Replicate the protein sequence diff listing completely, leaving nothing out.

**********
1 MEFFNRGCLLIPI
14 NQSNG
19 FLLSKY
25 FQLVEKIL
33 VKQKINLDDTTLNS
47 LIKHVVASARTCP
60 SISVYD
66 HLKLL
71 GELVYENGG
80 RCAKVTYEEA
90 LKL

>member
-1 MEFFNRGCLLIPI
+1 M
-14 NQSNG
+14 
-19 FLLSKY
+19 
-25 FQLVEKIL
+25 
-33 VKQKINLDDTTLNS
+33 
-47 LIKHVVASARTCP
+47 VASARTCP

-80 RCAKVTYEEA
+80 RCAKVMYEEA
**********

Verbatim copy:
1 MEFFNRGCLLIPI
14 NQSNG
19 FLLSKY
25 FQLVEKIL
33 VKQKINLDDTTLNS
47 LIKHVVASARTCP
60 SISVYD
66 HLKLL
71 GELVYENGG
80 RCAKVTYEEA
90 LKL

>member
-1 MEFFNRGCLLIPI
+1 M
-14 NQSNG
+14 
-19 FLLSKY
+19 
-25 FQLVEKIL
+25 
-33 VKQKINLDDTTLNS
+33 
-47 LIKHVVASARTCP
+47 VASARTCP

-80 RCAKVTYEEA
+80 RCAKVMYEEA